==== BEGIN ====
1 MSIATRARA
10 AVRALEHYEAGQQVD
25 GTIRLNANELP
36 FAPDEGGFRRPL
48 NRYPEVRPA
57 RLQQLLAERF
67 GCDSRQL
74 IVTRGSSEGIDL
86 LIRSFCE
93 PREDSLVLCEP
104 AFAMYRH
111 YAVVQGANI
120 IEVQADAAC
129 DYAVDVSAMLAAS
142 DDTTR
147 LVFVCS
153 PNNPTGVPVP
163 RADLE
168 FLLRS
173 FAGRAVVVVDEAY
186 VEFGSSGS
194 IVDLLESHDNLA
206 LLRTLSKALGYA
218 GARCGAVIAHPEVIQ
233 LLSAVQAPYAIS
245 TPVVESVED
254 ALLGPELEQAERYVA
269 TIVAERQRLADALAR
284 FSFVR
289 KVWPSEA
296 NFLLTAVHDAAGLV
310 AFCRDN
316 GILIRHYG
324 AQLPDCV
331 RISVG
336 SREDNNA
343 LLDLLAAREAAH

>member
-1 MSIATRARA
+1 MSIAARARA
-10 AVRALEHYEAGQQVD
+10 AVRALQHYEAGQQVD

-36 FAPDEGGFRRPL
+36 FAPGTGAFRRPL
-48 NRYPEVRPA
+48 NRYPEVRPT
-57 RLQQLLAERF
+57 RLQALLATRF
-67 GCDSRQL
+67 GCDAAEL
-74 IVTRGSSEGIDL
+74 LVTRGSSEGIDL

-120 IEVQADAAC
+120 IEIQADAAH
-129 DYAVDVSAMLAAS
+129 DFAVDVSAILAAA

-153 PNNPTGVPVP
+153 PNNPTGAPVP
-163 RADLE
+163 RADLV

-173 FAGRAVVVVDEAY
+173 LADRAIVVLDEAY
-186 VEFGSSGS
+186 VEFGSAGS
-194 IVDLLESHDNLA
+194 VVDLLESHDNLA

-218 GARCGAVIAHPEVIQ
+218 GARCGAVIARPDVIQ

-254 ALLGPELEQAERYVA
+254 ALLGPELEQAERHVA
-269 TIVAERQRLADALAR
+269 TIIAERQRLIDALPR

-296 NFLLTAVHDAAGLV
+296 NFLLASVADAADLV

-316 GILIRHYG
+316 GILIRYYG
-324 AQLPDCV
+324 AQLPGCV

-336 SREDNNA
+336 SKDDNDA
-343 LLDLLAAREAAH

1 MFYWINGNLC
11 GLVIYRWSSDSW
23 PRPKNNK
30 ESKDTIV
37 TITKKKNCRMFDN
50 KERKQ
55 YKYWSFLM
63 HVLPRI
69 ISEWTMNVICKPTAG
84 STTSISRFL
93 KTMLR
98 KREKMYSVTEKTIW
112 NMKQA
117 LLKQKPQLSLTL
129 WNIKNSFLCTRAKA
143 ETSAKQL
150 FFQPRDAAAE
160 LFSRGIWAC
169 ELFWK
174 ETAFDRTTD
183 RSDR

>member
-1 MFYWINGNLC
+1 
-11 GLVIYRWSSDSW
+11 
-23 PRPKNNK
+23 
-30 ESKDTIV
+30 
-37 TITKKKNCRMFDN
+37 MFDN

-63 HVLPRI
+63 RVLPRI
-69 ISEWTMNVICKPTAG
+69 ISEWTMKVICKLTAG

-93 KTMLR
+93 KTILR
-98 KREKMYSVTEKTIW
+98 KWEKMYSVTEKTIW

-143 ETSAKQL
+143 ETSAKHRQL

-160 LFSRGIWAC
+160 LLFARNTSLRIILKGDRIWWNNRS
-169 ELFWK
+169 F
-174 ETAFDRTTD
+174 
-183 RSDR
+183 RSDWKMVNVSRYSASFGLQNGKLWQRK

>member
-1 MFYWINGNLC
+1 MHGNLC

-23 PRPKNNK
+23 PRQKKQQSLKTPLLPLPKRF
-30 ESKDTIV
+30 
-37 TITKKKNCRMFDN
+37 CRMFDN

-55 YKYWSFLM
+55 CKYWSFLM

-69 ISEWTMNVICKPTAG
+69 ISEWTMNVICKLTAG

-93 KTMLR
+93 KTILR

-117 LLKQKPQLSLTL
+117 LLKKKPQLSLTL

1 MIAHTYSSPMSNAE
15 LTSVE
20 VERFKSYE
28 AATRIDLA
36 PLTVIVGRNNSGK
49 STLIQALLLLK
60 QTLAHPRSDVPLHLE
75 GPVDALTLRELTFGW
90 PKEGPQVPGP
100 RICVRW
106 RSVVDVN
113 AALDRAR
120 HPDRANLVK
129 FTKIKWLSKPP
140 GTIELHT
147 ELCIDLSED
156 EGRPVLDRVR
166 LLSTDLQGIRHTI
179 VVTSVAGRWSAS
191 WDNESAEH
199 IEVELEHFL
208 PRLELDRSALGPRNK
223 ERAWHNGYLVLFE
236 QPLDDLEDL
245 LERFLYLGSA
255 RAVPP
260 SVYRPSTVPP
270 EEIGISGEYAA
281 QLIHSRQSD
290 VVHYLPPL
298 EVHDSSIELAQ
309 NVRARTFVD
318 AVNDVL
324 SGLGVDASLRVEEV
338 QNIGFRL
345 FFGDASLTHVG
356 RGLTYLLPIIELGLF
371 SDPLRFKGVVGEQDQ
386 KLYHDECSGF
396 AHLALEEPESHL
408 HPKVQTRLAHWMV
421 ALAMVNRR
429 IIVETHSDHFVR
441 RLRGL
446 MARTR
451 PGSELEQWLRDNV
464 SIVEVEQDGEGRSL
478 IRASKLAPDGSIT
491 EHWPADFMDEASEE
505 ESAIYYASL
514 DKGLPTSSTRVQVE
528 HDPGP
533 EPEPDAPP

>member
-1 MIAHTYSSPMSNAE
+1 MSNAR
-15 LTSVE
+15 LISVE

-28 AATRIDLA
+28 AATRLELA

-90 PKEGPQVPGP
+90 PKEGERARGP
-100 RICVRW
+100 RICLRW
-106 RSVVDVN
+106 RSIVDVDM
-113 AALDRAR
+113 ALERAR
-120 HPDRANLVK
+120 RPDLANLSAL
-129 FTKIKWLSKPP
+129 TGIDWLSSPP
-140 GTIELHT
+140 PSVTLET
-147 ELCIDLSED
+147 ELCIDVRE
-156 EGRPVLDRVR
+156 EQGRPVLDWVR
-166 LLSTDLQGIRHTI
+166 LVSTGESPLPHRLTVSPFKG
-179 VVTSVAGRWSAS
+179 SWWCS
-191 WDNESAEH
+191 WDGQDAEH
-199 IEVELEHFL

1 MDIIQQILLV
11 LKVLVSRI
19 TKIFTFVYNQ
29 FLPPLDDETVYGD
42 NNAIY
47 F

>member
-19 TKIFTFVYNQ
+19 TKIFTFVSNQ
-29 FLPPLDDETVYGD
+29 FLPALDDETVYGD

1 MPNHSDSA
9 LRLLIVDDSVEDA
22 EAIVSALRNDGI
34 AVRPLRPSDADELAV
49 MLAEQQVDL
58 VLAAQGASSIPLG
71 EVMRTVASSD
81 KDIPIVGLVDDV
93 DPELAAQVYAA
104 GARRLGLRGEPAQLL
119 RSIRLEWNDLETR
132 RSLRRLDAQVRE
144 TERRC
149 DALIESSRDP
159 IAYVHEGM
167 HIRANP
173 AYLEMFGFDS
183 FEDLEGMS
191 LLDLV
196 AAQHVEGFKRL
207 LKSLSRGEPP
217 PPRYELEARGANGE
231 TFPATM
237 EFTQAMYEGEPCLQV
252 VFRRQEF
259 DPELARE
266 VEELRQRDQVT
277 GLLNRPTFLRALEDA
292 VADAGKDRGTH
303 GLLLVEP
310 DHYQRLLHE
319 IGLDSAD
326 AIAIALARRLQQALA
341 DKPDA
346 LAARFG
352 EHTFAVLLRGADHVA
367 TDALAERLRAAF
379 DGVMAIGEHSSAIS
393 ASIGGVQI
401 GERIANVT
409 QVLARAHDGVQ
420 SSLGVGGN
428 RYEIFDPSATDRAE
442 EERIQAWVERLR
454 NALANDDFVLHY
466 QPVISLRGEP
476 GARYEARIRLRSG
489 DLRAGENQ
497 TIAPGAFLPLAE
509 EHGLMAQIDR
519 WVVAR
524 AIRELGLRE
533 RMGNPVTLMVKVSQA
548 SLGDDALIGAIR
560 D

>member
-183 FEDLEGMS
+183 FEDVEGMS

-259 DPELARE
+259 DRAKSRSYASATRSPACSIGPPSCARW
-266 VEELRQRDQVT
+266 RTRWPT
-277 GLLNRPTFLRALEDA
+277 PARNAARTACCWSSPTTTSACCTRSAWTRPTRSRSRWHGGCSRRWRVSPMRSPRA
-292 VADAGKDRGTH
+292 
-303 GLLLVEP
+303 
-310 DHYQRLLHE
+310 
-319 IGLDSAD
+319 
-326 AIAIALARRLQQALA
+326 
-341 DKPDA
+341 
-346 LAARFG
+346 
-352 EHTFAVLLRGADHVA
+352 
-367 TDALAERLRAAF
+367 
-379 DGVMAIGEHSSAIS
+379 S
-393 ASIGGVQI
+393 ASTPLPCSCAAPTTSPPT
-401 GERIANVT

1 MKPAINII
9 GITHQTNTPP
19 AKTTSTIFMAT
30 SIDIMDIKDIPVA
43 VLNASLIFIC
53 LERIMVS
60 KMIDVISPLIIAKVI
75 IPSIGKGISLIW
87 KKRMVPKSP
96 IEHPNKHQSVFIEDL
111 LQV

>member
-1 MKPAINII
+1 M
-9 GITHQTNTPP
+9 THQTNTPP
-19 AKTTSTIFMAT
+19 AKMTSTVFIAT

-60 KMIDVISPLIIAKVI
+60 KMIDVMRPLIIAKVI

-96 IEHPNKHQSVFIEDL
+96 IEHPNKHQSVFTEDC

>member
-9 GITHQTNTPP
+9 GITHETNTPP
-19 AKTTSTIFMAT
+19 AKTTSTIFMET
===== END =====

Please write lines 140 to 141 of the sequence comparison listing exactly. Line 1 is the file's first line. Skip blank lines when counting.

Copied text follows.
+37 CRMFDN

-55 YKYWSFLM